Red Tailed Shark (Epalzeorhynchus bicolor)

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Red Tailed Shark

Epalzeorhynchos bicolor1.jpg
Red Tailed Shark

Epalzeorhynchus bicolor

150 Litres (39.6)

10-12 cm (3.9-4.7")




6.5 - 7.5

22 -26 °C (71.6-78.8°F)

8-15 °d

1:1 M:F

Pellet Foods
Flake Foods
Live Foods
Other (See article)

10-15 years



Additional names

Red Tailed Shark, Redtail Shark, Redtail Sharkminnow, Red-Tailed Black Shark, Red Tailed Labeo

Additional scientific names

Labeo bicolor, Epalzeorhynchus bicolor


Originally from Mae Klong River in Thailand, but may already be extinct in nature, and is therefore listed on the Red list of endangered animals.


A difficult fish to visually sex. Females are usually larger. Females have a grey stomach, males are solid black.

Tank compatibility[edit]

This fish mainly dwells on the bottom levels of the tank and will guard its own territory. It is aggressive towards its own species and any other shark-like fish. Only keep with top-dwelling medium-sized peaceful but robust and fast-swimming fish, as it may also bully other bottom dwellers.


An omnivorous fish that will accept catfish pellets to make a good staple. A vegetable component to the diet is recommended.

Feeding regime[edit]

May be fed up to three times daily, though once a day is sufficient.

Environment specifics[edit]

Not a small species, so consider adult size when choosing an aquarium. If co-inhabiting the aquarium with other species, a 3 foot long by 1 foot wide aquarium should be considered a healthy minimum. Cover in the form of real or artificial plants is appreciated as with most fish, and a couple of caves or hiding crevices are useful to lessen any possible aggression. Like a lot of fish, the Red Tail Black Shark will jump out of the aquarium if given the opportunity and it does not feel comfortable. This fish will also fight with its relative, the rainbow shark and prefers a densely planted tank with hiding spaces.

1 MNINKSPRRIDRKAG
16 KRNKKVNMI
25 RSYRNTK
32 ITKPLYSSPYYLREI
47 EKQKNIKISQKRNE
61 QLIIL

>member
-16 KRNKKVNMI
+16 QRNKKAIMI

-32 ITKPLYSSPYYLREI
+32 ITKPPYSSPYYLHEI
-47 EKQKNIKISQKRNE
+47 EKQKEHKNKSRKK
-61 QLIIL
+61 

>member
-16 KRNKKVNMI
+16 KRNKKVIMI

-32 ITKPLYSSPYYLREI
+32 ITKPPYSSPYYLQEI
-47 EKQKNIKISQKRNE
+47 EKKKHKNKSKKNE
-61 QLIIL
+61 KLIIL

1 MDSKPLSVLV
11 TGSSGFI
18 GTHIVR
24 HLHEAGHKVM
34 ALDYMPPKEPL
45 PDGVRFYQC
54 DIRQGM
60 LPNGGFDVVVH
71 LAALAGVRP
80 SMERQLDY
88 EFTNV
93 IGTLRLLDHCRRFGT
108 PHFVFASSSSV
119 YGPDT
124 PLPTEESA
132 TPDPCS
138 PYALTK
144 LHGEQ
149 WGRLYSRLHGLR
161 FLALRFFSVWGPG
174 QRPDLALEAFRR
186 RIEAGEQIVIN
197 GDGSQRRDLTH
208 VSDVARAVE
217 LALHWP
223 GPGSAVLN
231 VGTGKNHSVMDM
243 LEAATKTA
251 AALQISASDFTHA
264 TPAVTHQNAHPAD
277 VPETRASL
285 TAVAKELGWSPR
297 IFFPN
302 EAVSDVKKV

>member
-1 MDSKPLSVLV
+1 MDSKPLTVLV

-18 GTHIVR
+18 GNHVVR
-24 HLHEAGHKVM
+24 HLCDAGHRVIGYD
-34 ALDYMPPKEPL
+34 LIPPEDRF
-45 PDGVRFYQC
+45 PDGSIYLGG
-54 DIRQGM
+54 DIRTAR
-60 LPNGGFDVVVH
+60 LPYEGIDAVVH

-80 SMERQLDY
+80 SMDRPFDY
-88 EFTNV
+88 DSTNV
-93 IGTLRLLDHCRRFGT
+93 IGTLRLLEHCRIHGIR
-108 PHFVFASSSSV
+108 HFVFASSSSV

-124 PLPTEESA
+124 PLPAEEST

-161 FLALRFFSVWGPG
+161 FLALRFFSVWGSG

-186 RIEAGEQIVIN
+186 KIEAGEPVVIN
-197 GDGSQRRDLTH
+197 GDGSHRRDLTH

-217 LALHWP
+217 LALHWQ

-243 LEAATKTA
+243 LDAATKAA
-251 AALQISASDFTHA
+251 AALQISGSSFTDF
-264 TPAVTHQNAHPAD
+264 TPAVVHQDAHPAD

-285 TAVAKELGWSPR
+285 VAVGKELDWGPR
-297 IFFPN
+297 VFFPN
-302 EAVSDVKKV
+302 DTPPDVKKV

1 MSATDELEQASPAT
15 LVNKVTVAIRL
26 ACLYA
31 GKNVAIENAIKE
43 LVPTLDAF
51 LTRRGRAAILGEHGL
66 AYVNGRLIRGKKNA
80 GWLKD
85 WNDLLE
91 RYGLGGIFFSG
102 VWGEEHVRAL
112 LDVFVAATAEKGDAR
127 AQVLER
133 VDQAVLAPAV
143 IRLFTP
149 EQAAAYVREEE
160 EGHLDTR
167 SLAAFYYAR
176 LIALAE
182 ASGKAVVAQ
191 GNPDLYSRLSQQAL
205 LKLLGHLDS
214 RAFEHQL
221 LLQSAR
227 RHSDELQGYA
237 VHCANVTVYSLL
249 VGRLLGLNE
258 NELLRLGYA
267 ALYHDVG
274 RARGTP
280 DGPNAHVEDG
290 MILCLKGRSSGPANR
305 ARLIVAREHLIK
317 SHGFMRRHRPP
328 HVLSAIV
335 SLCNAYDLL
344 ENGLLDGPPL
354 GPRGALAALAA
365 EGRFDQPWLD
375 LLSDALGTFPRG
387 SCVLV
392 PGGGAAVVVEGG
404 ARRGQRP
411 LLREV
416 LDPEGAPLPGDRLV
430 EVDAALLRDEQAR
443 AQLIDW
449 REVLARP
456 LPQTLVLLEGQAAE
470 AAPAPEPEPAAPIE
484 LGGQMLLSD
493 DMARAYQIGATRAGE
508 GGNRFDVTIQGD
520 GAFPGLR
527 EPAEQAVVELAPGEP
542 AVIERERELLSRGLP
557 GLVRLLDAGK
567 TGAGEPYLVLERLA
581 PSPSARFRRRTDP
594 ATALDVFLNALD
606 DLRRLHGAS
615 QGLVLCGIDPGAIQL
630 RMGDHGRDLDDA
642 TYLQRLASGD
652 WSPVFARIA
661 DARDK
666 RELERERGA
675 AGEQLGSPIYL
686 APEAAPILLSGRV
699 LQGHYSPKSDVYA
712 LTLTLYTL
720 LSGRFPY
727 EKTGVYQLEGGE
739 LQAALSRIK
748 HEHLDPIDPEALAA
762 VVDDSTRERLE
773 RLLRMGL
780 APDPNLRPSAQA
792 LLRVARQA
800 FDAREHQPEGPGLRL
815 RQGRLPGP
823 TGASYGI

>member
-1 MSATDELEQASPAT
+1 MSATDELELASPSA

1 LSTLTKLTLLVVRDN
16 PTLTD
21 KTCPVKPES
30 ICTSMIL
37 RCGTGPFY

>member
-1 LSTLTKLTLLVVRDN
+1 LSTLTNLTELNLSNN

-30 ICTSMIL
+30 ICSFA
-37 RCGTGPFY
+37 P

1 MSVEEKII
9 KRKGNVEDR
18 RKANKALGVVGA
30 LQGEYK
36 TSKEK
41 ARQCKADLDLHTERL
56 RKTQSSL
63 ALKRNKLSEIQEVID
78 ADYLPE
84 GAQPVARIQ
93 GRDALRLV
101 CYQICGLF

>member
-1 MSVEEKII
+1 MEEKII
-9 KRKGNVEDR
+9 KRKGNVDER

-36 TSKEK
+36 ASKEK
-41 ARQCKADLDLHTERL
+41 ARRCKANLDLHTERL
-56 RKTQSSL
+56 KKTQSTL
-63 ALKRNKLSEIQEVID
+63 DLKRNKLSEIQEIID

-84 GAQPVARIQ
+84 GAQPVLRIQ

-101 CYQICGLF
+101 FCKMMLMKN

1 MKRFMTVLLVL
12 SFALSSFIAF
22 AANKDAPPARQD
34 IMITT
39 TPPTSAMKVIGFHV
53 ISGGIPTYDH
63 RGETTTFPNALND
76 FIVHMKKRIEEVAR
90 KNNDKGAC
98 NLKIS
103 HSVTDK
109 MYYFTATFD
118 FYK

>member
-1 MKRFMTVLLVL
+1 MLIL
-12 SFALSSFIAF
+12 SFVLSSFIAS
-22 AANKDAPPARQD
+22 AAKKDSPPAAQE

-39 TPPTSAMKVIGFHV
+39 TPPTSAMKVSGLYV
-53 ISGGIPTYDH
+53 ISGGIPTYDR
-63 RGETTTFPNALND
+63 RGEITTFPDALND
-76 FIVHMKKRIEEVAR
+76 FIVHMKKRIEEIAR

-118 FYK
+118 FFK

Although a bottom dweller, the Red Tailed Shark can be an aggressive fish at times. Depending on the personality of the individual fish it may not be appropriate to keep with community fish. If a fish were to stray into the red tailed shark's territory, depending on its attitude, it might try to attack the fish. It is usually intolerant of other members of it's species and more than one should be kept at the risk of fighting between the two and eventual death.


Quite a distinctive animal, those unfamiliar may confuse it with the Rainbow Shark, however the Red Tailed Shark only has a red tail where as all of the Rainbow Shark's fins are red. The Red Tailed Shark is also usually a much darker black. An albino variation is also available.



External links[edit]